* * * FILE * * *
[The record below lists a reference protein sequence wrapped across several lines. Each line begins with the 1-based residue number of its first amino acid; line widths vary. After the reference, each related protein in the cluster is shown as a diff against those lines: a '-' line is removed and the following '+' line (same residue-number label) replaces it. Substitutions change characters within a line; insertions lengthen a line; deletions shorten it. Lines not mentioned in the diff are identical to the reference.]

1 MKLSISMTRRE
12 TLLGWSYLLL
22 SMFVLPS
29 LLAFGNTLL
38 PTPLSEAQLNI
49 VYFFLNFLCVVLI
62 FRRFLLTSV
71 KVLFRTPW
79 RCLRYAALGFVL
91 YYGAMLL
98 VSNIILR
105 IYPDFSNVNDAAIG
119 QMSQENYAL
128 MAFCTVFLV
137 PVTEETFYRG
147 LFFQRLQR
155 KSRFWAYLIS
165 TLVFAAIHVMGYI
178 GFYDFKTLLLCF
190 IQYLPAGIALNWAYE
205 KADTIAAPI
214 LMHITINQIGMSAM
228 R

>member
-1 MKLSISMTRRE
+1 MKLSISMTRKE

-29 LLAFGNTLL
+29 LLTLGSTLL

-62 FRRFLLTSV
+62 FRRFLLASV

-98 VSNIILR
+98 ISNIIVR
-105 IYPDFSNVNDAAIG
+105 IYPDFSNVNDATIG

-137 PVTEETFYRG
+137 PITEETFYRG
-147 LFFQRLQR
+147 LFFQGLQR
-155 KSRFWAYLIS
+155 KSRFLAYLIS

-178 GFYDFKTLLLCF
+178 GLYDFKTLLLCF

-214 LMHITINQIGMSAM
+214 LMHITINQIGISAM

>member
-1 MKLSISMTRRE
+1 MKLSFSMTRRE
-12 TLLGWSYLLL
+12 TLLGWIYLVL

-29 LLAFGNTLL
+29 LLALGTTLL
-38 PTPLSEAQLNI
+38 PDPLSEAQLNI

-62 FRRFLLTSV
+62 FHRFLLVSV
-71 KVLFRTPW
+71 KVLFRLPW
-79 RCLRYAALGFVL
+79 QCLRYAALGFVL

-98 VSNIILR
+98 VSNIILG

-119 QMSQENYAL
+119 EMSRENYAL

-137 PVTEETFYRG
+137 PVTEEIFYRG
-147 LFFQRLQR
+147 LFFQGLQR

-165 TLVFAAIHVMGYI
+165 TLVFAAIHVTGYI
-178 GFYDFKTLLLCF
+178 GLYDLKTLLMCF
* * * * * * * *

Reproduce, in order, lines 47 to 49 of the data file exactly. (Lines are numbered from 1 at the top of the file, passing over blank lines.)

-1 MKLSISMTRRE
+1 MKLSFSMTRRE
-12 TLLGWSYLLL